Is the general election already here?
I’m Isaac Saul, and this is Tangle: an independent, nonpartisan, subscriber-supported politics newsletter that summarizes the best arguments from across the political spectrum on the news of the day — then “my take.”
Today's read: 13 minutes.
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- Hamas rejected a two-month ceasefire proposal from Israel in exchange for releasing all Israeli hostages. Hamas instead called for a full withdrawal in exchange for the release of hostages. (The negotiations)
- Johnson & Johnson agreed to pay a $700 million fine to settle investigations from 40 states about its talcum-based baby powder. (The settlement)
- The Los Angeles Times, once one of the country's largest newspapers, announced it was laying off more than 20% of its newsroom staff. Four days ago, journalists at the Times went on strike for the first time in its 142-year history. (The layoffs)
- Turkey approved Sweden for membership into NATO. Hungary is the last country the alliance requires to unanimously approve Sweden’s membership. (The approval)
- The U.S. conducted more airstrikes against Iran-backed militias in Iraq, responding to recent attacks on coalition forces in Iraq and Syria. (The strikes)
The New Hampshire primary. Last night, former President Donald Trump won New Hampshire's Republican primary in decisive fashion, earning 54.4% of the vote to Nikki Haley's 43.3%. President Joe Biden, despite not appearing on the ballot in New Hampshire, won 53.8% of the Democratic vote via write-in (with 13,581 unprocessed write-in ballots still outstanding as of 11 am ET), easily besting his top two challengers, Rep. Dean Phillips (MN), who got 19.6%, and Marianne Williamson, who earned 4.6%.
New Hampshire, known as a moderate state with an independent voting streak, was widely seen as the best chance for the challengers to gain some momentum in the race. Both of the state's primaries are open to independent voters, Biden finished fifth among Democrats in 2020, and Republicans there are generally more moderate than in other key states. However, Joe Biden’s victory over second-place finisher Dean Phillips was decisive and more or less expected, despite Phillips targeting the state for months.
On the Republican side, Haley invested heavily in New Hampshire, where the race was being closely watched for any signals that she could mount a serious challenge to Trump now that the Republican primary is down to just two candidates. However, despite Haley pulling support from independents and from New Hampshire's popular Republican governor Chris Sununu, Trump won nearly three in four Republican voters and beat her across almost every demographic, including in every age group and among both men and women (by double digit points), according to exit polls. Haley did well among independents, who broke for her 60% to 38%, according to The Washington Post’s survey of primary voters.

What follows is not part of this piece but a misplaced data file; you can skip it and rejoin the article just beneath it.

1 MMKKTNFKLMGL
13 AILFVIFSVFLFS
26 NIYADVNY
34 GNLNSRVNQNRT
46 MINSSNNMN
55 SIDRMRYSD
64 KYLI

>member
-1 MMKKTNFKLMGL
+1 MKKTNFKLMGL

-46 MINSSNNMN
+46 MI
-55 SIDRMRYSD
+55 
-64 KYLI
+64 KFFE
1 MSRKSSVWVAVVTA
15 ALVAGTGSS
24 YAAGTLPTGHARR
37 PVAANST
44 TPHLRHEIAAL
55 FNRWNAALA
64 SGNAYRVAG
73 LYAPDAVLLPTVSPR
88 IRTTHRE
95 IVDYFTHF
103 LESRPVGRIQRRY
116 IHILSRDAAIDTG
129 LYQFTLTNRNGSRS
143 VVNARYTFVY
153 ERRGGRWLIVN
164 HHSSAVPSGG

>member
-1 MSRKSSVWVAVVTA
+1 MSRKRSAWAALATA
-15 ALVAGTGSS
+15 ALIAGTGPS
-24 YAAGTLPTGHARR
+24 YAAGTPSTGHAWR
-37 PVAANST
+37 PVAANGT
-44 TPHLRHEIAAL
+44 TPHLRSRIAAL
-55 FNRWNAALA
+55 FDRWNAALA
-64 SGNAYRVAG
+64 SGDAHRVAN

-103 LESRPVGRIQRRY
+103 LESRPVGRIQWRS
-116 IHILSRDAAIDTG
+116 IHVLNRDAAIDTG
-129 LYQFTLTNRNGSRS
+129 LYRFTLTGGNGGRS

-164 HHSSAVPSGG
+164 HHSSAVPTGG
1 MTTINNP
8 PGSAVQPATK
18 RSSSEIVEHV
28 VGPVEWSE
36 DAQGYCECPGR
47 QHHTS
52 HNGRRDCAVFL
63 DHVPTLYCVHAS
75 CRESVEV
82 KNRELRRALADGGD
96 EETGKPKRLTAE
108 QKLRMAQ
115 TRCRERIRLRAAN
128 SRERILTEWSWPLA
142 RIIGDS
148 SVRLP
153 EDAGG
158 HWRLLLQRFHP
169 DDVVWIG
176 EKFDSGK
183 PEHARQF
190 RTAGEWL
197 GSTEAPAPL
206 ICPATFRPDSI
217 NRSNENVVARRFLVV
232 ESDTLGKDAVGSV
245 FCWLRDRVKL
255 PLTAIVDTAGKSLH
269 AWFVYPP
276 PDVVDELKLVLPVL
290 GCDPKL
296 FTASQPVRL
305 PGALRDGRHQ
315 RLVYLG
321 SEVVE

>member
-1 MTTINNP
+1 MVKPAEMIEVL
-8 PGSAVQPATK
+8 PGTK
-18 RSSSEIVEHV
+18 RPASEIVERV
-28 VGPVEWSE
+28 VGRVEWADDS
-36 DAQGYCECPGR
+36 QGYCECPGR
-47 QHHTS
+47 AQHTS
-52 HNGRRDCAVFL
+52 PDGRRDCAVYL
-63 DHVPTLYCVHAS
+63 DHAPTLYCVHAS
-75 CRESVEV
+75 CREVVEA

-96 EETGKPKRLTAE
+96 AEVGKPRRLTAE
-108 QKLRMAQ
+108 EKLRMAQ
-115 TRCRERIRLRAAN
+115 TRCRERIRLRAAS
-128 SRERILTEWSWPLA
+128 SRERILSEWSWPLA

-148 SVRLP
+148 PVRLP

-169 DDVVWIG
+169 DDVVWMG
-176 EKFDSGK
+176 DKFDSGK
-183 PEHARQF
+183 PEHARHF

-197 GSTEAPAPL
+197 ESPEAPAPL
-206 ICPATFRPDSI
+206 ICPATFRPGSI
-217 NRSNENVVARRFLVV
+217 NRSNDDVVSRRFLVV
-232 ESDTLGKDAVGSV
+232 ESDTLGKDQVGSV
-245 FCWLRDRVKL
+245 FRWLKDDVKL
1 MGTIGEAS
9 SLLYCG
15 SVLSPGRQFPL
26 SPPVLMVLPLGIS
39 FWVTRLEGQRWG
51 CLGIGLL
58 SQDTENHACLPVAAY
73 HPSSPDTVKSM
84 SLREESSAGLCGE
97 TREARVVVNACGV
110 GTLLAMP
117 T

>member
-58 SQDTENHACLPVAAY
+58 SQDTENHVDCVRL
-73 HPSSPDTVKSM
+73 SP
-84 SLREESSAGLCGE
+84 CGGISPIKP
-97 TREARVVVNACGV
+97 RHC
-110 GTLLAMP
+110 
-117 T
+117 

The race was called for Trump just minutes after polls closed. His victory was historic, marking the first time a Republican presidential candidate who was not an incumbent won the first two contests in a primary. He was joined on stage by former challengers Vivek Ramaswamy and Sen. Tim Scott (R-SC) during his victory speech and immediately began pressuring Haley to drop out.
“If she doesn’t drop out, we have to waste money instead of spending it on Biden, which is our focus,” Trump said to Fox News.
Haley had never lost an election before the Iowa caucuses, and she has vowed to stay in the race at least through South Carolina, the conservative state where she served as governor. Still, her odds there look even worse than in New Hampshire, where she has trailed Trump in the polls by more than 30 points for months. South Carolina's primary is on February 24.
Today, we're going to analyze some results from the left and right about the primaries, then my take.
What the left is saying.
- The left is discouraged by Republican voters’ clear preference for Trump at every step of the Republican primary.
- Some say it’s time to accept that Nikki Haley has no chance of making the race competitive.
- Others focus on Biden’s performance, saying it was a strong outcome that bodes well for the president going forward.
Bloomberg’s editorial board said Republican voters have “chosen the road of anger and spite and endless division.”
“Republicans must by now realize that nominating Trump will not advance their interests. In addition to the disorder, ineptitude and ambient corruption that characterized his first term, Trump was the weakest president since the New Deal. Outmaneuvered at every turn, he caved repeatedly to Democrats, ran up huge deficits and accomplished nearly no policy goals. He couldn’t even build his border wall, the notional premise of his campaign,” the board wrote. “A second term promises more of the same, but worse.”
“Unburdened of Trump, Republicans would have a good chance of winning the White House and making gains in Congress. They could pursue the pro-family, anti-crime agenda many of them say they want while reforming the party to meet the needs of a new demographic and economic era. And they could do so without endangering the foundations of the republic,” the board added. “It’s not happening. Time has run out. Trump is their man.”
In MSNBC, Paul Waldman described Trump’s victory as “depressingly clarifying.”
“By overwhelming margins, this isn’t just Donald Trump’s party; it’s a party of Trumpists, in which his support has only broadened and deepened as his rhetoric and his intentions become uglier and more mentally addled,” Waldman said. “Republican voters had the opportunity to rally behind any one of many extremely conservative presidential candidates… To all of them, the party’s base said, ‘We want Trump.’”